A surface cluttered with brass candlesticks, glass barware, and figurines shaped with butterflies and a urinating cherub.
Brass, crystal, wood and everything pink at LuveWantShop. Photo: LuveWantShop

How did you make the switch into selling full-time?

RP: When I started out, I had a part-time “real” job, just to see how this would go. I knew I wanted to do this — it was just, could I make enough? It's not like I started out and it was great financially. But now it's totally full time and I'm really glad that I did it.

I couldn't do it without the help of my family. I make it a family affair and about teaching life skills. My husband has helped me with deliveries this past year because it's been so crazy [because of demand during the pandemic], and I hired one of my kids and that's been a huge help.

What about selling on Instagram appeals to you?

RP: I love social media because I'm such an introvert. It's a way for me to express myself, exercise my creativity and make a lot of personal connections that normally I probably wouldn't be able to make out there in the world face to face.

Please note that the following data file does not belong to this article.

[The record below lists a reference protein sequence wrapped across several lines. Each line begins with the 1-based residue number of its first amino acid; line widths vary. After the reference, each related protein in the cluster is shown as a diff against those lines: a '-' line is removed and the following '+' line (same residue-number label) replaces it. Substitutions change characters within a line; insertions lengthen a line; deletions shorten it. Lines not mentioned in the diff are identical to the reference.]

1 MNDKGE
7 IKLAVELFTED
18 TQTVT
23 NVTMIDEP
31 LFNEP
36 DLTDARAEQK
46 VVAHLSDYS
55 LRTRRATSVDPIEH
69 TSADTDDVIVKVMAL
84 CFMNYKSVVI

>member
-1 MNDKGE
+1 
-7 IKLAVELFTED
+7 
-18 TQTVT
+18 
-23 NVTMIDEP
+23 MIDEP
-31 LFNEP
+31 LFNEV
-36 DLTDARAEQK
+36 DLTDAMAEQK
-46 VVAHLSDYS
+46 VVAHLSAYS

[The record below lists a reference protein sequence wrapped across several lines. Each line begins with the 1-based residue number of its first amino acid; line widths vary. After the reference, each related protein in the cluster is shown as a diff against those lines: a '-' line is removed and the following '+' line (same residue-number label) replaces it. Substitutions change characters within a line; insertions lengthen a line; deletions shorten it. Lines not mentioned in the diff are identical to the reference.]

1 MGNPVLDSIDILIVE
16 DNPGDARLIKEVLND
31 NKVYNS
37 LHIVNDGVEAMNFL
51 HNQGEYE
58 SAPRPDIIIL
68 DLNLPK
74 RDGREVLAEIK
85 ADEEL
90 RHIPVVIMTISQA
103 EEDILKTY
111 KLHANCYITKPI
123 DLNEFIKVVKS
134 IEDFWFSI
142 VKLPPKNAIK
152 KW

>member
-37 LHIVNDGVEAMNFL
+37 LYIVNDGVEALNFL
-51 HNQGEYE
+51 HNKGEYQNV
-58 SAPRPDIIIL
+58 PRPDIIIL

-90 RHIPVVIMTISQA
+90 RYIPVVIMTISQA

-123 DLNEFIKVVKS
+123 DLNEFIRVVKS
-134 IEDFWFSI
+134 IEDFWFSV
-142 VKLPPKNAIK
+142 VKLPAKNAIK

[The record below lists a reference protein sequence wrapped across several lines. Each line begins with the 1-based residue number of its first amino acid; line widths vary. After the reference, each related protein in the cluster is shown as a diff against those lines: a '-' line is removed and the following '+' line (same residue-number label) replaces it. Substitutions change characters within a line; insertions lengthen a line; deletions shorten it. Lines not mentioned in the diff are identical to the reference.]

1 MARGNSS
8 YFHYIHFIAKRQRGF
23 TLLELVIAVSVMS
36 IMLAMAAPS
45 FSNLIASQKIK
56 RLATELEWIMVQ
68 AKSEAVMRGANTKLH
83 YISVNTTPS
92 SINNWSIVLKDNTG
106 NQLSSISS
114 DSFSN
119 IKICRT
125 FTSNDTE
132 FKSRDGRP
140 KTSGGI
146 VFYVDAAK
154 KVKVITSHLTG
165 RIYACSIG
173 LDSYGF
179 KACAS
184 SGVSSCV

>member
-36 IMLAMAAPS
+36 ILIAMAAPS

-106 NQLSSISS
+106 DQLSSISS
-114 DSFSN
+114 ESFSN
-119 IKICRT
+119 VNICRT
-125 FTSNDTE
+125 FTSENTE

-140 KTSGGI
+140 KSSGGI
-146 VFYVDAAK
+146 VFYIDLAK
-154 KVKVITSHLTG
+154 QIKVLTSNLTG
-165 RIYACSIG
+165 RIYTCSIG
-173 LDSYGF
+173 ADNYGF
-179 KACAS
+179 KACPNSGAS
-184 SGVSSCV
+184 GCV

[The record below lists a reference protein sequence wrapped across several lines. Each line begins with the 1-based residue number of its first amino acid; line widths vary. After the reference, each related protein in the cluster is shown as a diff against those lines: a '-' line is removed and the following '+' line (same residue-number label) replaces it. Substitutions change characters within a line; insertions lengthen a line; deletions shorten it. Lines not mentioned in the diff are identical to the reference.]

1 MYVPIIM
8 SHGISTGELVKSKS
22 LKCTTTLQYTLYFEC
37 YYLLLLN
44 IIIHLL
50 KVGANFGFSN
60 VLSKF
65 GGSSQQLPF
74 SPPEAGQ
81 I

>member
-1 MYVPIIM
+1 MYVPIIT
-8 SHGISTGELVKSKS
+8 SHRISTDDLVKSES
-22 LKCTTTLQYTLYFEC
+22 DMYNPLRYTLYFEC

What are your plans for growth this year?

RP: I think about that all the time. Maybe this year I'll do my own website. I don't want to have a bricks-and-mortar shop. I've never had interest in that. Maybe something like offering certain services, like more specialized custom sourcing.

A pair of brass dining chairs upholstered with velvet dusty rose cushions.
These rose and brass chairs were a hit for LuveWantShop and sold out instantly. “I always just go with my gut when picking things up,” says Regina. Photo: LuveWantShop

With a website, is your goal to eventually get away from Instagram story sales?